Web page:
BELGRADE — Civil society should act as a watchdog, but also as a partner to the governments in advancing reforms and fighting corruption, and the progress Ukraine made in this areas demonstrated this, it was concluded during the panel Exploring Civil Society Perspectives in the Context of the War in Ukraine held under the auspices of policy forum Tackling State Capture in Southeast Europe: Delivering on the European Rule of Law Promise organized by the European Policy Centre (CEP).
The panel presented an opportunity for representatives of international bodies and the donor community to “recommend how the countries from the region could apply the best legal and procedural standards” and bring together all relevant stakeholders. In addition, the panelists pointed out “the geopolitical, economic and governance challenges in front of Ukraine, the European support the country needs, as well as the good practices applicable to Southeast Europe.”
Moderator of the panel, Ruslan Stefanov, Program Director of the Center for Study of Democracy, introduced the topic by emphasizing the importance of “creating a culture of anti-corruption,” as this is not a final destination, but a long term process. He also pointed out that the role of civil society is to hold those in power accountable. “We owe it to us and to the citizens,” Stefanov said.
Dirk Lorenz, Head of the Political Section at the European Union Delegation to Serbia, said that if there is something positive that came as a consequence of war in Ukraine, then it would be the recommitment to the enlargement policy and the “enlargement perspective in which the society believes.” Lorenz stressed the importance of rule of law issues, including the fight against corruption, for advancing on the path towards the EU and pointed out that the case of Ukraine proves that such fight can happen even despite war conditions.
“Enlargement is still about merits. There is a geopolitical dimension, Common Foreign and Security Policy is really important, but it’s still about the rule of law,” Lorenz pointed out.
He concluded that there should be more regional level cooperation among civil society organizations in the Western Balkans, as well as more cooperation with the civil society from the Eastern Partnership.
Project Manager for the Rule of Law and Anti-Corruption at USAID, Milena Jenovai, shared the perspective from her organization, which focuses on public procurement in Serbia. She highlighted that fight against corruption is very high on the agenda of US foreign policy and that USAID missions focus on fight against corruption through a multi-layer approach. Many strategic documents in this area have been adopted and Serbia is working on a new anti-corruption strategy, but “the point is how you translate that into action,” otherwise these documents won’t mean a lot.
“We engage with the civil society and media, who play a crucial role in shedding light to the breaches of public procurement law,” Jenovai pointed out.
Kateryna Ryzhenko, Deputy Executive Director for Legal Affairs at Transparency International Ukraine addressed the participants online and shared the perspective from Ukraine. She said that in Ukraine, the topic of fight against corruption is relevant not only because of the war, but also because of Ukraine’s EU aspirations and fulfillment of its obligations on the path towards the EU. Ryzhenko explained that Ukraine has made a lot of progress in the fight against corruption during the last decade, but that influx of billions of euros for reconstruction will present a challenge and risk for corruption, which is why the fight against corruption must continue by uniting efforts.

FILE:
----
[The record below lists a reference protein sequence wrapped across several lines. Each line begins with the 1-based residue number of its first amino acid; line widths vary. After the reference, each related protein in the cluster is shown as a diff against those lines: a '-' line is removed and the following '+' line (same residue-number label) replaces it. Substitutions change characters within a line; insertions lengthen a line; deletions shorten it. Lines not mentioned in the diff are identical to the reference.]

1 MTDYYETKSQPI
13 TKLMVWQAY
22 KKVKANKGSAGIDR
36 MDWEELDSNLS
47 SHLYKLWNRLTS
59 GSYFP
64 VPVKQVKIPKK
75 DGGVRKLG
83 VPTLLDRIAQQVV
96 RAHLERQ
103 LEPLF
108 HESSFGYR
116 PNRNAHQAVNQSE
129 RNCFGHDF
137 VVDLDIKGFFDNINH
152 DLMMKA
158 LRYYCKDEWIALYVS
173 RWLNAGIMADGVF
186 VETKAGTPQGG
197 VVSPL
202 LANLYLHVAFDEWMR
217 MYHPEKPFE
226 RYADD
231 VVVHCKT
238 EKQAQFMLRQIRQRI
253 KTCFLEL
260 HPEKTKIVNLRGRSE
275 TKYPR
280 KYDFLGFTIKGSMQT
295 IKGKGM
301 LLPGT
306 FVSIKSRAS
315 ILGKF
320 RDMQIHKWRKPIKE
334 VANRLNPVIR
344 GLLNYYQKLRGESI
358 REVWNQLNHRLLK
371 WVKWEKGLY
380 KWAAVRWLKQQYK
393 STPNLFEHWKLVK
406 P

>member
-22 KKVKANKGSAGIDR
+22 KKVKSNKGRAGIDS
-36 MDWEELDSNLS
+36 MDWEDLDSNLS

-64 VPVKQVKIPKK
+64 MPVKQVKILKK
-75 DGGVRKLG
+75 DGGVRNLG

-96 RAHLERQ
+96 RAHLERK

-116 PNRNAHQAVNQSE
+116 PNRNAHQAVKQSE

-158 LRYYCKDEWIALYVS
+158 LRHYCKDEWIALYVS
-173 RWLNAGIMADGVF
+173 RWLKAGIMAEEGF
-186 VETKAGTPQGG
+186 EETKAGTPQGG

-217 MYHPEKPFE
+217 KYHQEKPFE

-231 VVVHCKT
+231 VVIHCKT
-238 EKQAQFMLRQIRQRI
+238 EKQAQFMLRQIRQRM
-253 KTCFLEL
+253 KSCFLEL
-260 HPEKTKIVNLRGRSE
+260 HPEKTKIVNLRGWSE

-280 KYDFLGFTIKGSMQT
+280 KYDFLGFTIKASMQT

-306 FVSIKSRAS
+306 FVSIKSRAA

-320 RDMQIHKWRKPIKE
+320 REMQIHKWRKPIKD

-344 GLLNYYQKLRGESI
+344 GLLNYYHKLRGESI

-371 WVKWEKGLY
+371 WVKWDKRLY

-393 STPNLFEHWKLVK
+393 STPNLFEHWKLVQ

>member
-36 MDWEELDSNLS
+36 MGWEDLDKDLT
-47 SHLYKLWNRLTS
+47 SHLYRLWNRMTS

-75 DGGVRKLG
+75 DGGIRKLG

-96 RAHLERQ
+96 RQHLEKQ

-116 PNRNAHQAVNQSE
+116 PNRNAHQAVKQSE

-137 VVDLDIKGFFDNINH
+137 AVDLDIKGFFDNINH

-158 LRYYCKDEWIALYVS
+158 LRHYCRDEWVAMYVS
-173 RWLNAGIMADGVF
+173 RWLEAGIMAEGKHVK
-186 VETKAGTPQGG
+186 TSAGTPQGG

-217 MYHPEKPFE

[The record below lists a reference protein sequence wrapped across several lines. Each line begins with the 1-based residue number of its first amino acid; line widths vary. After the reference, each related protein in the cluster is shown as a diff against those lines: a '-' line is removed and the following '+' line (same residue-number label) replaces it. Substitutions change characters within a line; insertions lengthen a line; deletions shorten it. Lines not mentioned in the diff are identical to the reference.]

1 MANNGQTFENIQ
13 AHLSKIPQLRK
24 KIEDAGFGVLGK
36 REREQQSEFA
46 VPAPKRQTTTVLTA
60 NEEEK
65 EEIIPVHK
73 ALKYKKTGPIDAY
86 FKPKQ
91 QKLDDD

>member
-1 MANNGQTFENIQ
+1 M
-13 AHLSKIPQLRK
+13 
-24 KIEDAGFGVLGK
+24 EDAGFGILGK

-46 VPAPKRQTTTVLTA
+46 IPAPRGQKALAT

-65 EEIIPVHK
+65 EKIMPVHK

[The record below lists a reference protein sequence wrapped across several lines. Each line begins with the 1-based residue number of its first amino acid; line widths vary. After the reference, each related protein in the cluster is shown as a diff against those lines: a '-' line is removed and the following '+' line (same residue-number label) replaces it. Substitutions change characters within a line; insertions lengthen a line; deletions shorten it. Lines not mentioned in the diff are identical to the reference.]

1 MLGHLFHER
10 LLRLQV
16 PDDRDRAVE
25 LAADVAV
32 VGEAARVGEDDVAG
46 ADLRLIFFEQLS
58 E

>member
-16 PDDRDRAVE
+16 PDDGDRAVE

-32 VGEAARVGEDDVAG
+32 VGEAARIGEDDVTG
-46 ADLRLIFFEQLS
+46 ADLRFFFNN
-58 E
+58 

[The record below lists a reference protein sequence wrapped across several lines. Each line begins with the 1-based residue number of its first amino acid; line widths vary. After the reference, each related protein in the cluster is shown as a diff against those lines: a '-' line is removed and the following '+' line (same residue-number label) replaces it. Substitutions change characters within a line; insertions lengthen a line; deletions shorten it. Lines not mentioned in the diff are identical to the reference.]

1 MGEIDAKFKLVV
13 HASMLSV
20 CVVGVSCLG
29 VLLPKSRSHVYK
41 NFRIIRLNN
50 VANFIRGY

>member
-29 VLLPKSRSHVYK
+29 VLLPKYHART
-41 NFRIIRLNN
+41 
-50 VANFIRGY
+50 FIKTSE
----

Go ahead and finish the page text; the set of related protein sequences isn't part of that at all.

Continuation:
“Finally we see that there is movement towards governments finding political will and necessary enthusiasm to review and reform existing mechanisms. Now it’s important not to lose the momentum. It’s important for EU countries to use this momentum to push for a change,” she concluded.
Another representative of Ukrainian civil society, Olena Kupina, who is a Lawyer-Analyst at the Institute of Legislative Ideas, also emphasized the importance of partnership with government bodies and said that the civil society should not “shame and blame, but participate and share expertise.” Kupina pointed out the difficulties Ukrainian civil society faces when it comes to monitoring implementation of anti-corruption efforts due to the war, and she also called for better access to public information and more focus on local level administrations.
“Civil society should not only be watchdog, but a partner to government offiials. We should come together and look for common ground,” as she emphasized.
Ambassador Gudrun Steinacker, Vice President of the South East Europe Association, shared examples that demonstrate the state of corruption not only in the Western Balkans, but also in the EU. However, she said that civil society is getting stronger and contributing to a change and that the wish for democracy and the rule of law is the same in the Western Balkans as it is in Ukraine. Ambassador Steinacker explained that “state capture is about one thing — money,” as the people in power use money to stay in power, rig the elections and become even richer, and “in the end, they hope they can buy impunity.”
“Laws are not so bad, that is true, but the implementation of the laws is simply lousy and we know why. There is no interest in it. We have to name, shame and blame and ask for implementation and consequences,” as Ambassador concluded.